Welcome to Greenshoots.
Greenshoots is a collection of fresh intellectual property insight, analysis and commentary on the issues that matter most to those who invent, manage and protect intellectual property, written by the IP specialists of Appleyard Lees.
Now that you’re here, why not take a look around?
It is possible to patent computer-implemented inventions at the European Patent Office (EPO). In particular, it is possible to patent computer-implemented inventions (CIIs) which function in the real-world.
The Greenshoots Podcast by Appleyard Lees, Episode 14: patent disputes and the challenges presented by the latest EPO guidance change
Join us for the first episode in season two of The Greenshoots Podcast by Appleyard
Indian patent law requires all patentees to file an annual Statement of Working, by means of a Form 27. This Statement sets out the extent to which the patented invention has been worked (or not) on a commercial scale in India.
In a case of British “David” v. US “Goliath”, Ironburg v. Valve demonstrates the value for UK based companies to pursue a global patent strategy to protect their innovation overseas, particularly those in the gaming industry for which the US is a major market.
Imagine this. You have a friend, Mrs Py, who is a UK resident and an enthusiastic inventor. Recently, Mrs Py invented an electronic paralyser which can be fitted into a pen.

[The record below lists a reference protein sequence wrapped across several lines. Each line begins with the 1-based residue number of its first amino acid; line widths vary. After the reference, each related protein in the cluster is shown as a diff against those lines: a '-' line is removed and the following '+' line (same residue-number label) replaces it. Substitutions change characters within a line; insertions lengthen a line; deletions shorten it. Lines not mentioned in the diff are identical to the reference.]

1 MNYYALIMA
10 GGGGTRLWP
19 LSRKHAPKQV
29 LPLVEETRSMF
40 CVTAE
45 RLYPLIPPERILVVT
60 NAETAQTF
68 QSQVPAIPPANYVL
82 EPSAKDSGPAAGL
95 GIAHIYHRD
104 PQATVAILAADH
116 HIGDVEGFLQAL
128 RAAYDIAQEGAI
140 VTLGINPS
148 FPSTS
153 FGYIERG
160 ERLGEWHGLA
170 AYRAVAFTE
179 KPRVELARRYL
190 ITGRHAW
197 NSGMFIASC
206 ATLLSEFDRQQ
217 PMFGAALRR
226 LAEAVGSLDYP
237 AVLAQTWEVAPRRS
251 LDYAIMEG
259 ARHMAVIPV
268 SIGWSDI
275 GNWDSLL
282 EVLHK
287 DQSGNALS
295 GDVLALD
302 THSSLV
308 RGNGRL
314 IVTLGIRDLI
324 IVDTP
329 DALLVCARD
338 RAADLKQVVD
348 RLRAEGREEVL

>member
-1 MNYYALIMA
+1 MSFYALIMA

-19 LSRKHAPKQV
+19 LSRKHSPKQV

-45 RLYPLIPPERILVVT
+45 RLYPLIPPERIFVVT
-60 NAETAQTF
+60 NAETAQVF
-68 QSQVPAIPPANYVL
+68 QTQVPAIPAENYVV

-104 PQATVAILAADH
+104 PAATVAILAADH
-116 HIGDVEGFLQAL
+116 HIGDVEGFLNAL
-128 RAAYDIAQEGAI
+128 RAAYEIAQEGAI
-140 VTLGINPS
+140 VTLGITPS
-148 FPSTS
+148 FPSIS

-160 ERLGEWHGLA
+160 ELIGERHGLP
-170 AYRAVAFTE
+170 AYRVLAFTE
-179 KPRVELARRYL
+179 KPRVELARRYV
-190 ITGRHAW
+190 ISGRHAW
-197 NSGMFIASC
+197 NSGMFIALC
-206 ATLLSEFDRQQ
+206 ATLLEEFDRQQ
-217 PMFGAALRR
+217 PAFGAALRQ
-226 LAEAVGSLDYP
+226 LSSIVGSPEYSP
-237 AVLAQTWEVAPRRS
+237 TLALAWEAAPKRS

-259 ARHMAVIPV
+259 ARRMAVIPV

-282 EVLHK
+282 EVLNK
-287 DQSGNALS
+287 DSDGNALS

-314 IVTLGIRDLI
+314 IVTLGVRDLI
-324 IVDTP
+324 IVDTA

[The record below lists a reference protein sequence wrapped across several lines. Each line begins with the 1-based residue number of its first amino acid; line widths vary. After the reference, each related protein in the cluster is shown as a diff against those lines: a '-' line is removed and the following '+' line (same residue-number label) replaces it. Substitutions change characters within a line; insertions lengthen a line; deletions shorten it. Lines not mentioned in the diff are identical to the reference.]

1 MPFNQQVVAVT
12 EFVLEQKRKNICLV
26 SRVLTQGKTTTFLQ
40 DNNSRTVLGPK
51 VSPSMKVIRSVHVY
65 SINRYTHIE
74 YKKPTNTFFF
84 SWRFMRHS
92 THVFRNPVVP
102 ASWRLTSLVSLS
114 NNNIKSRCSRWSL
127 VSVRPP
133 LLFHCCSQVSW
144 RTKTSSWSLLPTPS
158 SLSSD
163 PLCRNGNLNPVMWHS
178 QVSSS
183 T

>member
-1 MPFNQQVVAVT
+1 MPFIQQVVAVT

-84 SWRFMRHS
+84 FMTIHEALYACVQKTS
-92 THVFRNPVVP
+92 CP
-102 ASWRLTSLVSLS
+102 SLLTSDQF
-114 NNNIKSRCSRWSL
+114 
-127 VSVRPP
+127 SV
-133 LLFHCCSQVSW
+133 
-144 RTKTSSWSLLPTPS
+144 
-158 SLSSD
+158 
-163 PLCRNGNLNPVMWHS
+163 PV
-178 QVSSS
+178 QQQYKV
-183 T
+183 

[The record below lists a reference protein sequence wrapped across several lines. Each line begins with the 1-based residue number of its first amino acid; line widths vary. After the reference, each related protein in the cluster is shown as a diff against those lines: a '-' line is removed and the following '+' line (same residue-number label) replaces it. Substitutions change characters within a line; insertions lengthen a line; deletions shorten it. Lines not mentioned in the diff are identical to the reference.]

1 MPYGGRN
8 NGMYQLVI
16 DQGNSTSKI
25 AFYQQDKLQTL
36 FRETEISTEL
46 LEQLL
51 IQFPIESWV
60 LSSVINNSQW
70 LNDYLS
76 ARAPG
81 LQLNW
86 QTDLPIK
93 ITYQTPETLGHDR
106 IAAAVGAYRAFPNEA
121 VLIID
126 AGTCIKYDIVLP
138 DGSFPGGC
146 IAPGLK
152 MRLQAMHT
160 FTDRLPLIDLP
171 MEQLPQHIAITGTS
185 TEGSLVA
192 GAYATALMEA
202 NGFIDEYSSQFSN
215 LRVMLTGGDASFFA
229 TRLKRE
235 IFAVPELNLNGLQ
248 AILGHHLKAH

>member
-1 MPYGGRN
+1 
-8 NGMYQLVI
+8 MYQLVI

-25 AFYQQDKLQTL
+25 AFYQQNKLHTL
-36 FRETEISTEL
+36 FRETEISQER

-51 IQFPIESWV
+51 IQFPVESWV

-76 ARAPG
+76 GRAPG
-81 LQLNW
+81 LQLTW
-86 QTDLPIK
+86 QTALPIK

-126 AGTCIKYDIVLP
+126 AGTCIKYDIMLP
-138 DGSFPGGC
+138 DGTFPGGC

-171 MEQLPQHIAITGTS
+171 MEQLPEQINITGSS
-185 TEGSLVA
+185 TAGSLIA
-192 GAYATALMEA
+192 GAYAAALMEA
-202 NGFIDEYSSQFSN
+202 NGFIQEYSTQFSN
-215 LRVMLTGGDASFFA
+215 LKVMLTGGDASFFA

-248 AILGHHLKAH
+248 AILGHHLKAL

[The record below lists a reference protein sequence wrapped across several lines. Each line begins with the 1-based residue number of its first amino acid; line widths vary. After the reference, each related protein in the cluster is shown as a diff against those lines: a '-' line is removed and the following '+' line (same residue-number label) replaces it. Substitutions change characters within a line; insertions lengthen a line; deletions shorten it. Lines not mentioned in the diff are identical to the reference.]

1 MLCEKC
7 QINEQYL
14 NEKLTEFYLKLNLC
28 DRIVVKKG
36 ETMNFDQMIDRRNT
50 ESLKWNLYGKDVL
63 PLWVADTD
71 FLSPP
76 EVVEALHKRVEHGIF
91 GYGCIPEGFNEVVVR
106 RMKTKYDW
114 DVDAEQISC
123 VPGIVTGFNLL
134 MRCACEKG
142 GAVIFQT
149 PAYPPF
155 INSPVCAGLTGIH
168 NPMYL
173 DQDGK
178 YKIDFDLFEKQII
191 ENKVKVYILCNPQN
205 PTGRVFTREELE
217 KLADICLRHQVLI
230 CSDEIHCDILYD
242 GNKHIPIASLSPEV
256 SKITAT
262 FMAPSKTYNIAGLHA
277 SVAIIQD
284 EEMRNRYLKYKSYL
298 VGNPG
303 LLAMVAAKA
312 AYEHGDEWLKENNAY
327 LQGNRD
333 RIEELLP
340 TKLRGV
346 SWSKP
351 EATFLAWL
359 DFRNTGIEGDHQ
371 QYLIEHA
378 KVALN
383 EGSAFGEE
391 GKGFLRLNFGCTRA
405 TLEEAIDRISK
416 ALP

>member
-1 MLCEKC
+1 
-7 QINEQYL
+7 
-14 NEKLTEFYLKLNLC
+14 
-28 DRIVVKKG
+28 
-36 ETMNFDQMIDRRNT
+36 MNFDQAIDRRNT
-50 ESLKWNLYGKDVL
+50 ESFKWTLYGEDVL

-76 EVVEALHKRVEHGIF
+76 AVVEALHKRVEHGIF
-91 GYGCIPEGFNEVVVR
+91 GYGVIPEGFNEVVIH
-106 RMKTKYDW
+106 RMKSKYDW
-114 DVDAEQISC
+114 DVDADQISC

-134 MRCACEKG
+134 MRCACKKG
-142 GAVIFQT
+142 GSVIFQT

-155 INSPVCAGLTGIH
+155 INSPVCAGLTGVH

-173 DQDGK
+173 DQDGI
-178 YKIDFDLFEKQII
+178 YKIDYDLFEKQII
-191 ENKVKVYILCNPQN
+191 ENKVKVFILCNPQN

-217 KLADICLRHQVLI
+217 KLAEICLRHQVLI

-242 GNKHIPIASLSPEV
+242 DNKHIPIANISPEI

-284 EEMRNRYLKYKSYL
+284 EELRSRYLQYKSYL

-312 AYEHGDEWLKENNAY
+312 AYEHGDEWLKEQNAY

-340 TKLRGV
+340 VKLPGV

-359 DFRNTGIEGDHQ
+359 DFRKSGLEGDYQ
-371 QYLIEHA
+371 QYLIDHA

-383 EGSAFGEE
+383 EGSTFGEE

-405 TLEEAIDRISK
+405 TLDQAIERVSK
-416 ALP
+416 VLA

Appleyard Lees acted for the operator of an ecommerce website which successfully defended a High Court claim for trade mark infringement brought by its international suppliers, in one of the first trials held in the Intellectual Property & Enterprise Court remotely during the Coronavirus pandemic. The client recovered its legal costs in full up to the IPEC costs cap.
At the EPO, Oral Proceedings may be the final opportunity for a party to present submissions before an adverse decision is announced
In one of the last IP rulings before Brexit, the Intellectual Property Enterprise Court (the IPEC) recently handed down its judgment in Rothy’s Inc v Giesswein Walkwaren AG  EWHC 3391 (IPEC) finding that Rothy’s Inc’s (the claimant) Registered Community Design (RCD) in relation to a shoe depicting a Pointed Loafer was valid and infringed by Giesswein Walkwaren AG (the defendant).